Mental illnesses are complex, and are extremely variable in their presentation. In a woman, depression often comes out as tearfulness. In a man, the same depression might cause uncontrollable anger. To aid in the diagnosis of mental illness, physicians and mental health professionals rely on patterns, or rules-of-thumb, to aid their clinical skills. People tend to fall into patterns, or groups, though this isn’t always the case. The following describes four common subgroups of OCD, but rest assured these descriptions will not perfectly capture everyone suffering from the illness.
Numeracy and Symmetry
Have you ever seen a kid walking in the mall (sorry Gen Z), jumping from small blue tile to small blue tile?
“Avoid the lava!”
“Watch out for the monsters!”
This is a completely normal behaviour, and many children, including myself, dabble a little in the lava-tile game.
But imagine if to you, it meant a little more. Imagine that your found yourself unable to walk on white tiles, because of a crippling sense of anxiety that if you did, something bad would happen. You would probably know this doesn’t make much sense, which only adds to the madness.
It wouldn’t be easy going to the mall.
This type of behaviour, in it’s extreme form, falls under the umbrella of a symmetry/numeracy based obsession. In this type of OCD, the obsessional thought is usually something along the lines of, “if this isn’t this way, than something bad will happen.” There may or may not be a specific type of “bad”-consequence perceived. Some examples;
An eight year old boy goes through the home and makes sure every single TV and computer has the volume set on an even number. His father has the TV on 15 one day, and the child gets very upset and throws a temper tantrum when his father doesn’t let him change it. The next day, his mother asks him what happened. The boy responds, “if the numbers are odd numbers, I’ll die.”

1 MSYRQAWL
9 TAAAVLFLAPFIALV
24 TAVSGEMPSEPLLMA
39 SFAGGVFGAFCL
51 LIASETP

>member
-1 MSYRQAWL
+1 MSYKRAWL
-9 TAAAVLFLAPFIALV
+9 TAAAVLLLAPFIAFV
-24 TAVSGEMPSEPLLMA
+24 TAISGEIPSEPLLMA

A twenty four year old woman is late for work every day. She’s eventually fired from her job, and ends up in a doctor’s office while she is off of work. “I think I need help doctor.” “OK. You’re in the right place. What do you think is going on?” “Every time I look in a mirror, I can’t leave until I catch my nose at the perfect angle, perfectly symmetric. I don’t know why, I just can’t. Some days it takes up eight or more hours.”
A fifteen year old is teased at school for his quirky behaviour. He doesn’t tell his parents why, and they only know that he is being bullied. One day, when dad is picking the boy up from school, dad notices the boy jumping from dark tile to dark tile on the sidewalk. “What was that about?” dad asks when the boy gets in the car. The boy blushes and says, “can we just go?”
These are real examples of OCD at it’s strongest. Fortunately, most of the people in the above example recovered reasonably well. Why share this? OCD remains one of the most under-recognized mental illnesses, and hopefully this helps dispel some of the myths.
Editor’s note: Read about what OCD isn’t!
Stay tuned for OCD – What to do about it, and the remainder of the, “four kinds,” series.
Dr. Travis Barron is a resident physician in Toronto, Canada.